Oceana blasts seismic testing plans off Spain's Costa BravaAll Press Releases…
Powerful airgun blasts have been shown to cut fish catches by up to 50% and permanently damage the hearing of iconic species, like whales
February 15, 2013
Contact: Marta Madina ( [email protected] )
This type of exploration is the first step towards deepwater drilling, which has a potential for incredible damage
Oceana, the international marine conservation organization, blasts the Spanish ministry of Energy, Industry and Tourism for providing permits to UK-based "Capricorn Spain Limited” for seismic testing, which has been shown to harm fisheries – in some cases cutting catches by as much as half[i] - and thereby threatening commercial and recreational fishing. The exploration area off Costa Brava is home to many iconic, threatened and protected species including sperm whales, sea turtles and dolphins, which have been shown to suffer hearing loss and displacement as a result of this type of testing.
“We don’t have to tell you what could happen should an oil spill occur – we all remember DeepWater Horizon, and it is not the future we want for Costa Brava,” stated Xavier Pastor, Executive Director for Oceana in Europe. “But what many don’t know, and what is rarely discussed is the incredible damage caused by seismic testing, before any drilling has even begun. Fisheries in the area will decline as stocks are displaced and eggs and larvae are damaged, while protected whales, dolphins and turtles will be driven away from their feeding and nursing grounds and in worst cases suffer from organ damage and even death.”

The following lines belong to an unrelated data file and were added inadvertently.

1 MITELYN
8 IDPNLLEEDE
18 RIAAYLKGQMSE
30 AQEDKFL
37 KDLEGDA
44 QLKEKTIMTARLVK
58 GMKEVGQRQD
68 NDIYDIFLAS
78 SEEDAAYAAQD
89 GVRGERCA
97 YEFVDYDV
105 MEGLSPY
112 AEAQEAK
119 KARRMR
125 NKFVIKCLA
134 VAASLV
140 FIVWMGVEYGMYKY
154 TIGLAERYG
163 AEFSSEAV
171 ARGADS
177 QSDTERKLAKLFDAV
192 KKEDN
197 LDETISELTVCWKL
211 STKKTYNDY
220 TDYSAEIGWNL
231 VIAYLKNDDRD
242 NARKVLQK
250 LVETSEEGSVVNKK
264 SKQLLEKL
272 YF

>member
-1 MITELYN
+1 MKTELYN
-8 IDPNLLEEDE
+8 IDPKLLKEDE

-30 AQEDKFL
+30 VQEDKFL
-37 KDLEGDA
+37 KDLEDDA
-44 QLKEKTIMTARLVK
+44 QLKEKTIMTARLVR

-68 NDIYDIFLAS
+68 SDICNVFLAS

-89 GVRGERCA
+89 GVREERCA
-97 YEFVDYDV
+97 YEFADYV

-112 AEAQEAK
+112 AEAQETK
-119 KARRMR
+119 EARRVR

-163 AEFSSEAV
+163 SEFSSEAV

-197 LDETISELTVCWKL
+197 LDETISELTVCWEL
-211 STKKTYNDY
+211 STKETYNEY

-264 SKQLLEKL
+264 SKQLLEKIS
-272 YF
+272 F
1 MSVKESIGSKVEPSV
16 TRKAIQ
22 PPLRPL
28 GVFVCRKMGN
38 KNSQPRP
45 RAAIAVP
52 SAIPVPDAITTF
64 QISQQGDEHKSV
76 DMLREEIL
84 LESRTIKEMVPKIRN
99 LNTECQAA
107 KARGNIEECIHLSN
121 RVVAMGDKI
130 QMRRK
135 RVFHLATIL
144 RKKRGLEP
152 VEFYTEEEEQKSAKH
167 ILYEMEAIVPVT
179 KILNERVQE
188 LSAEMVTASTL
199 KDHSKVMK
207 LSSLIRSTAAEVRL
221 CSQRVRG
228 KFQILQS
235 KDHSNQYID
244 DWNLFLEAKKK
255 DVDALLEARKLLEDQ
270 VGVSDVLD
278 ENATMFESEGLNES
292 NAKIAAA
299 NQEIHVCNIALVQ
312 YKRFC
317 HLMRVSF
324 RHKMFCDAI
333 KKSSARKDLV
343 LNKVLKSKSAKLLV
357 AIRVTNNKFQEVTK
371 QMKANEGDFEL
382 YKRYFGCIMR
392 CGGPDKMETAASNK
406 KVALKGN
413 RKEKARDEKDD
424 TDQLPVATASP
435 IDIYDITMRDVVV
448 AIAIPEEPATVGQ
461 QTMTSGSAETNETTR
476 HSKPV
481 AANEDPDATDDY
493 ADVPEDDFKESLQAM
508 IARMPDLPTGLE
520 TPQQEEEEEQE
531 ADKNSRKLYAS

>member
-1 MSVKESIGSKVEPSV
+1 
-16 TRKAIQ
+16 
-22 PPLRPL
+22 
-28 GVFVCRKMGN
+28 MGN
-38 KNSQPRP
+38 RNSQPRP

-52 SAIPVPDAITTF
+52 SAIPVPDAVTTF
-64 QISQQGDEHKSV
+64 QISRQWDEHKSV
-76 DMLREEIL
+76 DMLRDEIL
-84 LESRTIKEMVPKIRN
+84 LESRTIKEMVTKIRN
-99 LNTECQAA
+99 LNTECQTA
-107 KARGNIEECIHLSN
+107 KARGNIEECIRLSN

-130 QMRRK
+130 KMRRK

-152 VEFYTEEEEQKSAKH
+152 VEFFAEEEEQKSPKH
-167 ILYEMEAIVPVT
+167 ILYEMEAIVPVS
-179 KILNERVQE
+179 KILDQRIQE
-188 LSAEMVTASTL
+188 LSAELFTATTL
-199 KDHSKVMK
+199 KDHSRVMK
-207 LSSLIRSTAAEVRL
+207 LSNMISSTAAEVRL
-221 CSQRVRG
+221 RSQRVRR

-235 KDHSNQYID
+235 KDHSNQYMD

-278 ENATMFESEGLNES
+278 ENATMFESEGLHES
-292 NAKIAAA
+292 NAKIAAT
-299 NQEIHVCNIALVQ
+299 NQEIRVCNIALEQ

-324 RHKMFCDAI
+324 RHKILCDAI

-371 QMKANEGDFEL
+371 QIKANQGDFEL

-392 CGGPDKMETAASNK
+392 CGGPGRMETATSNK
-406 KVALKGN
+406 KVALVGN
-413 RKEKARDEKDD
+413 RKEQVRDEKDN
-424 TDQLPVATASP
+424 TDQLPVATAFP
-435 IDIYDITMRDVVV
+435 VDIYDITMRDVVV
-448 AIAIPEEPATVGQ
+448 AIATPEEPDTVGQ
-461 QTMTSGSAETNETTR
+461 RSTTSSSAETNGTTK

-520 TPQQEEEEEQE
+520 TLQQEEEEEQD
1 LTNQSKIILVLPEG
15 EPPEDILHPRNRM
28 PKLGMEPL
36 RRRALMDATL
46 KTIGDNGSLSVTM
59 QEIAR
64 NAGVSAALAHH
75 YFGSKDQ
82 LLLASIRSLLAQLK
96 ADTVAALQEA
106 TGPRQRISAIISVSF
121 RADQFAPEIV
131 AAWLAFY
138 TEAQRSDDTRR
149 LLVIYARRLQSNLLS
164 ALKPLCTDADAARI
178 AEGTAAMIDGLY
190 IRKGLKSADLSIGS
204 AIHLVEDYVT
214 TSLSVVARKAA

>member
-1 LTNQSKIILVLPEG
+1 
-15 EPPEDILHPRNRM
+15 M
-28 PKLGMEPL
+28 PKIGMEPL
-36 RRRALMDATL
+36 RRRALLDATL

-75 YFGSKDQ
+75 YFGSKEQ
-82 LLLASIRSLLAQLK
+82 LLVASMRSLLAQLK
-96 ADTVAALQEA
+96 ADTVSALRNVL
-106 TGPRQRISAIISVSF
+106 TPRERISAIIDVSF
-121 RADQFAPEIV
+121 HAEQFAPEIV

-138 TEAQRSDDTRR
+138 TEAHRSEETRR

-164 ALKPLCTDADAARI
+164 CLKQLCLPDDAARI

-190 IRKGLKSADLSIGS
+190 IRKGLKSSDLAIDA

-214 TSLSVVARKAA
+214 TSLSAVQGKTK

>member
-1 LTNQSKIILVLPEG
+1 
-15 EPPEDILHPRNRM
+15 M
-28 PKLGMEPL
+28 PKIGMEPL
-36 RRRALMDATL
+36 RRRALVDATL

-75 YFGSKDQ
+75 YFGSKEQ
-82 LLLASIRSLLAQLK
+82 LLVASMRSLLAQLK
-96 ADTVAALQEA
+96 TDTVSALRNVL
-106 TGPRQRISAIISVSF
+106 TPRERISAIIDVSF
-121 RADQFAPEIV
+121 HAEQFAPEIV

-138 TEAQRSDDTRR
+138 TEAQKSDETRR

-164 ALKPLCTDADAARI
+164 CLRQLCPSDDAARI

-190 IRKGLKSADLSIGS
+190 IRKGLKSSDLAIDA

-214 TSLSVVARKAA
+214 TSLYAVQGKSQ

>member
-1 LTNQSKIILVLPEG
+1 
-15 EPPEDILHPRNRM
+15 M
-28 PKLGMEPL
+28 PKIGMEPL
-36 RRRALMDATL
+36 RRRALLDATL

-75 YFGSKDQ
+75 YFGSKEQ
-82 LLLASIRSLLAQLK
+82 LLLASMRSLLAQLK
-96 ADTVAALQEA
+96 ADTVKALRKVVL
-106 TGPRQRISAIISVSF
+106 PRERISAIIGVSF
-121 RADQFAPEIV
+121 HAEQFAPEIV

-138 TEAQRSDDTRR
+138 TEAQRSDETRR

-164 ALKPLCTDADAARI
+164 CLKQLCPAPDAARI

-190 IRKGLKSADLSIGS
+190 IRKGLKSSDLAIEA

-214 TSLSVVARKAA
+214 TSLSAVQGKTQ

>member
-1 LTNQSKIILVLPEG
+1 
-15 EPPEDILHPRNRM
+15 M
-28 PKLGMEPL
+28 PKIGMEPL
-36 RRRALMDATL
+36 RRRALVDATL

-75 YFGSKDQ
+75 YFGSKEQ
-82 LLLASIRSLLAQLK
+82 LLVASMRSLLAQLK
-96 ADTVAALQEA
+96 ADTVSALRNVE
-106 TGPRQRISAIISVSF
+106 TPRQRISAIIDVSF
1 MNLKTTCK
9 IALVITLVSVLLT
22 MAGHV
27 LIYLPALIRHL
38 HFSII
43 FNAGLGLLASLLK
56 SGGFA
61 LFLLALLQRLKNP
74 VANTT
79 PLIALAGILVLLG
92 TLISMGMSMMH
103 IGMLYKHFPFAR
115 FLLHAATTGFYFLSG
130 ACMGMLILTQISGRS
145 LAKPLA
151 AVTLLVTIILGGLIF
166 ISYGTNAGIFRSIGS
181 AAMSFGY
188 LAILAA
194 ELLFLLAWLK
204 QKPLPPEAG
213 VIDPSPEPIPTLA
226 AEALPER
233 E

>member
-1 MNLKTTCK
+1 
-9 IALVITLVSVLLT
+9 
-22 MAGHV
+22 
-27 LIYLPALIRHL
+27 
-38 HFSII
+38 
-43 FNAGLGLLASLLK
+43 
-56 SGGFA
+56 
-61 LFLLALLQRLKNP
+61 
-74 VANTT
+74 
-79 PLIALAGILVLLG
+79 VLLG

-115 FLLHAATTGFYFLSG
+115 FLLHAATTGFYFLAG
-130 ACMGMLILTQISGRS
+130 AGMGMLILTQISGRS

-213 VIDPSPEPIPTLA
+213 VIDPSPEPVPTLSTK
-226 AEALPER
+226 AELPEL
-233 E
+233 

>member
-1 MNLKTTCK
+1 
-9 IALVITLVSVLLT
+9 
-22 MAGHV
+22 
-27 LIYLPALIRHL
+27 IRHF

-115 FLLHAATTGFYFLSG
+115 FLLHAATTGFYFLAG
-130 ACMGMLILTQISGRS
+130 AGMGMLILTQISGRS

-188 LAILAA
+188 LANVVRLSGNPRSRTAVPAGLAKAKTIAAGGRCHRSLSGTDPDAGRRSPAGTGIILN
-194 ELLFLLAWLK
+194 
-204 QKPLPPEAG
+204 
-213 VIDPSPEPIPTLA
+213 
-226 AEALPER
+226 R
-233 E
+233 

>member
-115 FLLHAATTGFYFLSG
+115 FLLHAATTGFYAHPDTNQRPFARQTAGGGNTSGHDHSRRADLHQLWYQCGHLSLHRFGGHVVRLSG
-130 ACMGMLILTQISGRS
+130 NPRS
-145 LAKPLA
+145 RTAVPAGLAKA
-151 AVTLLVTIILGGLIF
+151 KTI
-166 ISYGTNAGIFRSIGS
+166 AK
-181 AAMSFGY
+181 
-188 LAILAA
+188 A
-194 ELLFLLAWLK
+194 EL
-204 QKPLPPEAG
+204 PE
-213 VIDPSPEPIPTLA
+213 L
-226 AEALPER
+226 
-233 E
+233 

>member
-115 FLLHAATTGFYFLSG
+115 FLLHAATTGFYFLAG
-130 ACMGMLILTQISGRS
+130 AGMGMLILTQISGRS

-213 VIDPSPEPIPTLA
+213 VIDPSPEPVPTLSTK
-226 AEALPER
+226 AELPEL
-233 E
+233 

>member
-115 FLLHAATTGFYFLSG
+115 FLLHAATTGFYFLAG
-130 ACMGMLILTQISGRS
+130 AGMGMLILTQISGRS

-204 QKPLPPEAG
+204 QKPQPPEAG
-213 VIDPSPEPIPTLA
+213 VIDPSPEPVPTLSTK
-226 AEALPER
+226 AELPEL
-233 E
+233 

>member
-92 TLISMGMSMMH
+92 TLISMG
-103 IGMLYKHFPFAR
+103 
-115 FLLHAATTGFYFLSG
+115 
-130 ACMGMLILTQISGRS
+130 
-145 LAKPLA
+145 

For almost three months, a seismic airgun – used to detect oil and gas pockets under the sea floor - will send a blast of compressed air through the ocean and miles under the seafloor from a large boat. The airgun will produce an extremely loud noise that is 100,000 times more intense than a jet engine, every 10 seconds, 24 hours a day, as it covers the 11,519 km2 of the survey area in the Golfo de Leon, off the coasts of Catalonia and the Balearic Islands. The exploration area, bigger than Cataluña itself, is located 13km away from the coast of Cap de Creus at its closest north point and 30kms from Menorca island at its southern point.
“It is absurd that these permits have been approved – particularly in such a biodiverse area so close to one of Spain’s most iconic coasts”, said Silvia García, marine scientist with Oceana. “Fishermen and tourism operators should be outraged that once again, short term economic interests have been put ahead of our country’s natural heritage, particularly when so many cleaner, less damaging alternatives exist, including wind energy.”
The exploration area also boarders a marine area that is to be protected under the LIFE+ INDEMARES project – funded by the Ministry of the Environment and the European Commission through taxpayer money from Spanish citizens. While the airgun blasts will not directly occur in this area, sound will easily travel across the limits and affect wildlife. Furthermore, should oil be detected and a spill occur, damage could be irreversible and threaten the coastal communities.
i Scientific synthesis on the impacts of underwater noise on marine and coastal biodiversity and habitats. Report by the Subsidiary Body on Scientific, Technical and Technological Advice, Convention on Biological Diversity (United Nations Environment Programme).